IMAGE: The University of Nebraska-Lincoln's Robert Zink has authored a new study suggesting that the last ice age completely halted the northerly migrations of some bird species from about 21,000 to... view The onset of the last ice age may have forced some bird species to abandon their northerly migrations for thousands of years, says new research led by a University of Nebraska-Lincoln ornithologist. Published Sept.

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  15. Flood of painted lady butterflies enrich Boulder County's late summer paletteRead the original story w/Photo

    Tuesday Sep 19 | ReporterHerald.com

    It's not uncommon that Boulder County would see a seasonal migration of butterflies known as painted ladies.

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  16. Southern Quebec visited by 'unprecedented' number of painted lady butterfliesRead the original story w/Photo

    Tuesday Sep 19 | CTV

    The millions of black-and-orange butterflies that have carpeted flower beds across the Montreal area in recent days are waiting for winds to carry them south to warmer weather, according to an expert at the Montreal Insectarium. Southern Quebec has become host to an "unprecedented" number of painted lady butterflies in the last ten days, said Max Larrivee, the museum's head of research and collections.

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  17. Emerging Disease Further Jeopardizes North American FrogsRead the original story w/Photo

    Wednesday | Science Blog

    Frogs and salamanders are currently among the most threatened groups of animals on the planet. The two most common frog diseases, chytridiomycosis and ranavirus infection, are linked to frog population declines worldwide.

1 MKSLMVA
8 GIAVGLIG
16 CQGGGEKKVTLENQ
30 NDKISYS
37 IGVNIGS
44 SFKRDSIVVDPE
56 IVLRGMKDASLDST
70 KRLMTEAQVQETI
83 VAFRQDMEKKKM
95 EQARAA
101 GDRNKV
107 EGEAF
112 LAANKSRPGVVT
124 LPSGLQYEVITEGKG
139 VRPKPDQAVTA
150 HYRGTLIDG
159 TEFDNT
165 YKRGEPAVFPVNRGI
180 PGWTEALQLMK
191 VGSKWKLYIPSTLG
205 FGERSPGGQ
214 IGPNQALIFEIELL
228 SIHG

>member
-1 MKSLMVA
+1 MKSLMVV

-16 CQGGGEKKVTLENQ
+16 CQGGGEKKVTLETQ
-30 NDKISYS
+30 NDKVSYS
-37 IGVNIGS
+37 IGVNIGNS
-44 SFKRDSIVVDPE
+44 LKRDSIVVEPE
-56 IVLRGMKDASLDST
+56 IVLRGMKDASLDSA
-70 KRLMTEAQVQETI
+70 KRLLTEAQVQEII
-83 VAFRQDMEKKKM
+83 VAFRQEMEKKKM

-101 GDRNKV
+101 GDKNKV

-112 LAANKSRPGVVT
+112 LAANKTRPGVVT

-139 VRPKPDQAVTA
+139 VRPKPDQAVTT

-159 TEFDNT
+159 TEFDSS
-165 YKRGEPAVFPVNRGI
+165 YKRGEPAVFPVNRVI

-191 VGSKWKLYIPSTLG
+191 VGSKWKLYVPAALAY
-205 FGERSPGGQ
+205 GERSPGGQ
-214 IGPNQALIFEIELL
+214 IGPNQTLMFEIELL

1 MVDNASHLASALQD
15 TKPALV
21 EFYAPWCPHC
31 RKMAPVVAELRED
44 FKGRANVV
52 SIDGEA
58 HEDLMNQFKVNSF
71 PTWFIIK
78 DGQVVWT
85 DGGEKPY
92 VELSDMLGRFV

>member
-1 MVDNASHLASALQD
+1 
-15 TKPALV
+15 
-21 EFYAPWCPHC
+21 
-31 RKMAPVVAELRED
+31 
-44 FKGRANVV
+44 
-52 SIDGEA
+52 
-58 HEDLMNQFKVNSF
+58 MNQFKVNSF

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  18. September 2017 FSA NewsletterRead the original story

    Wednesday | Lincoln Daily News

    November 20, 2017 - bi-annual and perennial crops, such as apples, asparagus, blueberries, caneberries, cherries, grapes, hops, nectarines, pecans, peaches, pears, plums, and strawberries.

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  19. Hummingbirds in WentworthRead the original story

    Wednesday | Amherst Daily News

    Ruby-throated hummingbirds spend their winters down south in Florida or further south and fly up to eastern Canada to spend their summers. Fortunately, hummingbirds were welcome in Wentworth this summer, while other birds were not welcome as authorities said a disease was being carried to other bird feeders and we should not put out seed for birds.

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  20. Ants - The Real Masters Of Our PlanetRead the original story

    Wednesday | Times-Union

    According to a recent news report, fire ants were among the creepiest images to emerge from the flood in Houston caused by Hurricane Harvey. Instinctively, they rose up from their underground tunnel systems and literally stuck together to survive by linking their six claws and clinging to one another in massive rafts and balls that floated and spun in the current.